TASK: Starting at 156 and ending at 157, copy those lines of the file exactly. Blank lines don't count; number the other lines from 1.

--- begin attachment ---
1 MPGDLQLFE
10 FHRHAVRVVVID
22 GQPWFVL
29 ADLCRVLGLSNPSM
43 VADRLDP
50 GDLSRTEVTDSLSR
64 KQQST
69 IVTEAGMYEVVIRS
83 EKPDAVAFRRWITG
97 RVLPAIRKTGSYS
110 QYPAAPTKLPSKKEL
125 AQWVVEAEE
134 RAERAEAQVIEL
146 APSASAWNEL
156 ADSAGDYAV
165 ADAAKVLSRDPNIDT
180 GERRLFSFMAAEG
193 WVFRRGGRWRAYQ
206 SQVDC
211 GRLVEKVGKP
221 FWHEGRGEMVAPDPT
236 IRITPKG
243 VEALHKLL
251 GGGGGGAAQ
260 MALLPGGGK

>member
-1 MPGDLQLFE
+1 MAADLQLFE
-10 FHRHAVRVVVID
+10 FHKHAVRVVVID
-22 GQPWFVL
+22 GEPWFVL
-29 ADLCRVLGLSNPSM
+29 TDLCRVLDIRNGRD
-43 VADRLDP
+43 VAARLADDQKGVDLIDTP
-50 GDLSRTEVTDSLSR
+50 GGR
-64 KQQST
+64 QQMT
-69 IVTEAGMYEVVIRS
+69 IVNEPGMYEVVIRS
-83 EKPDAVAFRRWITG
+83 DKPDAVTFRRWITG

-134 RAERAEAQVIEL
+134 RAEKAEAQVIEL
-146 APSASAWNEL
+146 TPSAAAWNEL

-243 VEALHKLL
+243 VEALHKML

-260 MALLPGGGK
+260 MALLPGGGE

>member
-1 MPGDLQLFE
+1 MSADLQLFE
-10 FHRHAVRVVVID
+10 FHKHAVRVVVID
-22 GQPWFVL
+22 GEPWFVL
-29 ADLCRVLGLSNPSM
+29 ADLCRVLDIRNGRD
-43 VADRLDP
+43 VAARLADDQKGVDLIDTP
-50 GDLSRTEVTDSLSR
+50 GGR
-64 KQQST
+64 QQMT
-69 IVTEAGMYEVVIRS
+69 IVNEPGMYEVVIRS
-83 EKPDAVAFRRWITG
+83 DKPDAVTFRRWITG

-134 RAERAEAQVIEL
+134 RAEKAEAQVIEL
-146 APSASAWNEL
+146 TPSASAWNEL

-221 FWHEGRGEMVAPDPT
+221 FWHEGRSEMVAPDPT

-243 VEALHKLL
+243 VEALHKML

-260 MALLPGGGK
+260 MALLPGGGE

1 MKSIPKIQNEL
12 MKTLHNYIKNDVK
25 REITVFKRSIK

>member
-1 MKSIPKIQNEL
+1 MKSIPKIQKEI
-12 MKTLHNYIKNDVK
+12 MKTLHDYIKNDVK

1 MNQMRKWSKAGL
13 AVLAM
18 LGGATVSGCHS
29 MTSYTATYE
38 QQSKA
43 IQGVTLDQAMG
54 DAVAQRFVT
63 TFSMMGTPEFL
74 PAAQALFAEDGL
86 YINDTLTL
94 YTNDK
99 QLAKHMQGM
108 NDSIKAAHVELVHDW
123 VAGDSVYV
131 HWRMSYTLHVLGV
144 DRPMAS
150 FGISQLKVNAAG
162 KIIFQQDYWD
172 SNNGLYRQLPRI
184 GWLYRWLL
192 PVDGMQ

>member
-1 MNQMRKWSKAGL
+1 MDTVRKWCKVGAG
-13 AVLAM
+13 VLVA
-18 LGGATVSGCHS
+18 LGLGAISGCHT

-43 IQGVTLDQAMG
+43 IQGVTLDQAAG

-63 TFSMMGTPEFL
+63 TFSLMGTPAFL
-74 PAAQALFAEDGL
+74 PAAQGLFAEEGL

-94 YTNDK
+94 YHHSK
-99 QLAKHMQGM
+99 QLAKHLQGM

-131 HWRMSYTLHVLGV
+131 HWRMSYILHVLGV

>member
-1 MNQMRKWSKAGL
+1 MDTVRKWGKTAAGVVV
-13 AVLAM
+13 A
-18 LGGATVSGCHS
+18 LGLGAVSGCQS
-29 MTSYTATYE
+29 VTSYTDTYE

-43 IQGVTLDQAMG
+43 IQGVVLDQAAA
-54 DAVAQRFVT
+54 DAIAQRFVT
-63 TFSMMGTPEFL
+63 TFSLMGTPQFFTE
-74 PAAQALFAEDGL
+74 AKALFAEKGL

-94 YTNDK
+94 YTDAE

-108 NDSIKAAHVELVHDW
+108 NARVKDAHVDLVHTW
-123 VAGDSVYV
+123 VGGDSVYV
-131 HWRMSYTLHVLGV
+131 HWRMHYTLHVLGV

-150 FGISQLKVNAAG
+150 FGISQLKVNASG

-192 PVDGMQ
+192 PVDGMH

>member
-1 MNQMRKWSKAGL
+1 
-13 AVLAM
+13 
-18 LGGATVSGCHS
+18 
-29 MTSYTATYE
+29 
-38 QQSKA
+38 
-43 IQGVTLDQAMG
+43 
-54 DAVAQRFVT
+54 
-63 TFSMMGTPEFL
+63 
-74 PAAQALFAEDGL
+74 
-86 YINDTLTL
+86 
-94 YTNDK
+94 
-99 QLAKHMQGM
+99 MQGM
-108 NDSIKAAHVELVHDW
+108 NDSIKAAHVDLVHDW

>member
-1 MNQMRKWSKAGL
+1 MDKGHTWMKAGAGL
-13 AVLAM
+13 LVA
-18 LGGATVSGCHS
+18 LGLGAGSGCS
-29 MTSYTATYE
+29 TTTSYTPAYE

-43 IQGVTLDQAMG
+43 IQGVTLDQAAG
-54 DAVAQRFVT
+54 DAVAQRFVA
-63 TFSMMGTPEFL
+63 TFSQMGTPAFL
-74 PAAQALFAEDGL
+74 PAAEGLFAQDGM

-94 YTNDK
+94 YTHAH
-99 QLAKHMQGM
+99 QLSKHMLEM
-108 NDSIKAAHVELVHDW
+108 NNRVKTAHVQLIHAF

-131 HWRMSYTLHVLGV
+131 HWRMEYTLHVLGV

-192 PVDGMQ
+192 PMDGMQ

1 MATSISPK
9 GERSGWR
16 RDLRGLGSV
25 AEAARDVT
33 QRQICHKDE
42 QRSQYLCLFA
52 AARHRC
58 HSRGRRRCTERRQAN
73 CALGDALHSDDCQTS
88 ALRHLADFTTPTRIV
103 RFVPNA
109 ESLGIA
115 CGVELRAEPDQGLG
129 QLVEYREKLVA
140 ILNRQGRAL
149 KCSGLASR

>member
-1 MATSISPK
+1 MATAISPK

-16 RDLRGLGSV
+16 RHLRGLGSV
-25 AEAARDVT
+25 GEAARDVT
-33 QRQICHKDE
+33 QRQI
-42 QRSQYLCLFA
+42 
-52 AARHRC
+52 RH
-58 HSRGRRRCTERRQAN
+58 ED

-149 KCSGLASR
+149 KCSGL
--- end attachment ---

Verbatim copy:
+150 FGISQLKVNASG

-192 PVDGMQ